Watching Ellen

Watch party – Emily Podolak (in blue shirt) with (standing, l-r): Stephanie Coventry, Emily Peterson, Ariel Kelley and Elena Halvorsen watched The Ellen Show Friday afternoon at Wild Flowers Saloon, when the announcement was made that Healdsburg volunteers would be part of a $1 million gift that Ellen Degeneres and Cheerios were giving to volunteers from all over the country.

Organization to launch kindergarten-to-college fund

In recognition of the tremendous effort in opening the Healdsburg Free Store for fire relief, five representatives of Corazón Healdsburg and the Free Store were invited to a special taping of The Ellen Show honoring those who “do acts of good” in their communities. In a star-studded 60th birthday celebration for Ellen DeGeneres that featured former First Lady Michelle Obama, Jennifer Aniston, Jimmy Kimmel and many more, Healdsburg’s local delegates received the surprise of their lives.

In partnership with Cheerios, and in celebration of the talk show host’s 60th birthday, DeGeneres launched the “One Million Acts of Good” campaign — where individuals have been asked to log their acts of good with the goal of reaching one million good deeds.

In the episode that aired Friday, Feb. 2, five members of the Healdsburg community, Ariel Kelley, Elena Halvorsen, Lisa Meisner, Stephanie Coventry and Emily Peterson, were lucky to find a box of Cheerios under their seats when prompted by DeGeneres to look. In the big prize reveal, the box of cereal meant that each of the individuals was gifted a percentage share of a $1 million gift that had been given to audience members in celebration of their individual acts of good.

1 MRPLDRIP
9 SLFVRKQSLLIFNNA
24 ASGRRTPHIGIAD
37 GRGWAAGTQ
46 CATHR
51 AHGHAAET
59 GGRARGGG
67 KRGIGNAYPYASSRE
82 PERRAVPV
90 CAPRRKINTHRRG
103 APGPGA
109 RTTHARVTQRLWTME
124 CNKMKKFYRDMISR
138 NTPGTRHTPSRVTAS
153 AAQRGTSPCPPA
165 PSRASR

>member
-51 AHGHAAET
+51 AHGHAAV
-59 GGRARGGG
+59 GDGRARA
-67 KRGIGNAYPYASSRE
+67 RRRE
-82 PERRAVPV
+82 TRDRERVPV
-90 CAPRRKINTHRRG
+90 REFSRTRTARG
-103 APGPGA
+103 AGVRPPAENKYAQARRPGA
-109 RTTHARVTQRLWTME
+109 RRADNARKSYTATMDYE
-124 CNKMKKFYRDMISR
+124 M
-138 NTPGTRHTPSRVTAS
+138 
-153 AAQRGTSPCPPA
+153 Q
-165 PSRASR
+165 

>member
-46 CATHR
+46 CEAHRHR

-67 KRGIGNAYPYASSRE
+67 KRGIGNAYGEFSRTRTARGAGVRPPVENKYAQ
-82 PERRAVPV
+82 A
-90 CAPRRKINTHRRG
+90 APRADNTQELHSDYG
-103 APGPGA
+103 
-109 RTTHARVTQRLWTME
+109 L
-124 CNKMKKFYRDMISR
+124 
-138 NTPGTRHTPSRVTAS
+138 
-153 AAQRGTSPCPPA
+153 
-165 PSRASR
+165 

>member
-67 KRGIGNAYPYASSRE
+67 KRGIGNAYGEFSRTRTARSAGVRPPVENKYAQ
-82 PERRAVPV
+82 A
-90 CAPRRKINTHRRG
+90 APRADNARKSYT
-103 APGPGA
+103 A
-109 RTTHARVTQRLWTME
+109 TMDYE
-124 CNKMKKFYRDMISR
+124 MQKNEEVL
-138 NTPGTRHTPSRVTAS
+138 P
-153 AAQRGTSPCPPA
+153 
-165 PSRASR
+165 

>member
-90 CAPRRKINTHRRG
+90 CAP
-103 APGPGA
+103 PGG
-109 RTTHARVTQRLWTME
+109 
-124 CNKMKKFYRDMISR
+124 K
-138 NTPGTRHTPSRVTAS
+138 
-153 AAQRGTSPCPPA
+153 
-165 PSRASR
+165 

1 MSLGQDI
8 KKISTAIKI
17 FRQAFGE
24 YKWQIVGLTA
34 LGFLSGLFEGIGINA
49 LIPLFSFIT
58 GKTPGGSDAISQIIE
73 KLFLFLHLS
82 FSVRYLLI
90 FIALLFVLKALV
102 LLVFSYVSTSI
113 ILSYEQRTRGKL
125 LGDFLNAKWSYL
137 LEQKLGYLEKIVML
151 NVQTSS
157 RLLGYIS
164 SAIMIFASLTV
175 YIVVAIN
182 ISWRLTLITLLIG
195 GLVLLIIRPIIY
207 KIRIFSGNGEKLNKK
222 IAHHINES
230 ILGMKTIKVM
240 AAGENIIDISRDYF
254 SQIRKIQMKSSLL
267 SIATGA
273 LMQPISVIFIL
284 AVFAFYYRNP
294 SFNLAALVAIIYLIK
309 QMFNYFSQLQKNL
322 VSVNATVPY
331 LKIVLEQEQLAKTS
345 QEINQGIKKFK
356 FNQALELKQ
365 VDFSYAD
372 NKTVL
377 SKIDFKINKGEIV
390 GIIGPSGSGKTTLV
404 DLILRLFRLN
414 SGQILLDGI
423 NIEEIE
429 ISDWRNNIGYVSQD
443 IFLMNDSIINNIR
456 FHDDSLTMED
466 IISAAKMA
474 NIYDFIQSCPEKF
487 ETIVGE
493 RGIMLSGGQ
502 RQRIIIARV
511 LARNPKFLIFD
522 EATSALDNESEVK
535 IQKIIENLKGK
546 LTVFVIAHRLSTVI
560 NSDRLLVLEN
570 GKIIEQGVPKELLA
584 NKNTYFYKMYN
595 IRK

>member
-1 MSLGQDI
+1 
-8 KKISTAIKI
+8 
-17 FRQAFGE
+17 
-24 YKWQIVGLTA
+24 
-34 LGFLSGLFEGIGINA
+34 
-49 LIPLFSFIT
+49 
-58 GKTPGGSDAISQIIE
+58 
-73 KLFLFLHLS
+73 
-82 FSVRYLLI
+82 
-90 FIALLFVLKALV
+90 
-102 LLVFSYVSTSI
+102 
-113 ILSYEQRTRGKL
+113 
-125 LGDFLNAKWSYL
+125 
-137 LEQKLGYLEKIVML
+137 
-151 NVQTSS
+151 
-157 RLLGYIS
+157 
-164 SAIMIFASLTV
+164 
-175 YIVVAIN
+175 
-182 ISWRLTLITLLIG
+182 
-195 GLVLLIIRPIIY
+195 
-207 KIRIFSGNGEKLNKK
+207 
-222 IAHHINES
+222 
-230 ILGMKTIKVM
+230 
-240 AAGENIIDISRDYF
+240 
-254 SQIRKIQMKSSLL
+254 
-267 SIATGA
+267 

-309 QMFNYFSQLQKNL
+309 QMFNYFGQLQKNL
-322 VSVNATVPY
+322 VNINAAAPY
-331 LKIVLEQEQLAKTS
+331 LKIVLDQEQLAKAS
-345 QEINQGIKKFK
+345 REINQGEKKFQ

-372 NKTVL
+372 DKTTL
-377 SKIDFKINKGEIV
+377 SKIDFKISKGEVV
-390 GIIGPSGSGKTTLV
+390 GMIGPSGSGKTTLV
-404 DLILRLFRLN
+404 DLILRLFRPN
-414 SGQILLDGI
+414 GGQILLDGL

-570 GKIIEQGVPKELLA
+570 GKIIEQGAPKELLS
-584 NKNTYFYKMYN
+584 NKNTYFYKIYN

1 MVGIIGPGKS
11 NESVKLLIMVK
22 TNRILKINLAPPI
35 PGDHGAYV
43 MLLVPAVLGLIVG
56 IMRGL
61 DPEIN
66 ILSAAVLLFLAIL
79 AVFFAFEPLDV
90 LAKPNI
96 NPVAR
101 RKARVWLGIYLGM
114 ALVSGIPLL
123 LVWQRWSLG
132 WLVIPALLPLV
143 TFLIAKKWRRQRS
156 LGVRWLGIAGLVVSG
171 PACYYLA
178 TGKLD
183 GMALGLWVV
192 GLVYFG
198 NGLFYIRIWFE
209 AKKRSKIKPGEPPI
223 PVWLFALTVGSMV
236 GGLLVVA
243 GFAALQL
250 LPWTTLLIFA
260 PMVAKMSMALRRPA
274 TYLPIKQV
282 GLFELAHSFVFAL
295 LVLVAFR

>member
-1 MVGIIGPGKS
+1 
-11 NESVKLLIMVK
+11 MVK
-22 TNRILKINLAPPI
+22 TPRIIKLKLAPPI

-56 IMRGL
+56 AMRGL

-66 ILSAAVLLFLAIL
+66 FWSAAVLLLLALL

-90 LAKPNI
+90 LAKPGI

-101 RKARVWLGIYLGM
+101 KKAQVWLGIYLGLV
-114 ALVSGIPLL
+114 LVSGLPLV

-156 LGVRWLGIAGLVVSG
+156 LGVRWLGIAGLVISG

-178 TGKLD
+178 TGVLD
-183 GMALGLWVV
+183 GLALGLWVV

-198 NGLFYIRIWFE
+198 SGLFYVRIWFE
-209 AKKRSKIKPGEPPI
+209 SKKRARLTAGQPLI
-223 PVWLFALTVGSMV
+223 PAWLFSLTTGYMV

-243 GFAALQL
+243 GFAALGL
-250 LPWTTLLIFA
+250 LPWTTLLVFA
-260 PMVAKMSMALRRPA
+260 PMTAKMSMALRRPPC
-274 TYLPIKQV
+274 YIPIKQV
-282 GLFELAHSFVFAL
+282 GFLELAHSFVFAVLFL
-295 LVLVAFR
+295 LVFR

“Shocked, surprised and elated does not even begin to describe the overwhelming emotion that filled the room,” said Healdsburg native Elena Halvorsen. “Here we are thinking that meeting Michelle Obama and Channing Tatum was our surprise and then we were blown away when the $1 million giveaway was unveiled.”

The five local delegates — two of which are Healdsburg Charter School Kindergarten teachers (Coventry and Peterson) — realized they could do more than cash their checks.

“We wanted to do more than just cash our prize money,” said Healdsburg Charter School Kindergarten teacher Emily Peterson. “We wanted to double-down on our winnings and invest in the students of Healdsburg that had spent weeks collecting items to donate to fire survivors.”

The kindergarten teachers reached out to the other members of the group and proposed the idea of pooling their winnings to do something larger that could impact local education.

Ariel Kelley, chair of the board of Corazón Healdsburg (local Health Action chapter), shared research about the impact of College Savings Accounts (CSAs) on improving educational attainment for public school students, and advised the other members of the group to look at programs such as the Oakland Promise and San Francisco’s Kindergarten2College program.

“Through our work with Sonoma County Health Action, I have been studying the dozens of college savings account programs from all over California and across the U.S. and have seen the amazing outcomes,” Kelley said. “CSA programs are a game changer for getting underserved kids to college. If cities as large as Oakland and San Francisco could do it for all of their students, I knew we could do it for Healdsburg.”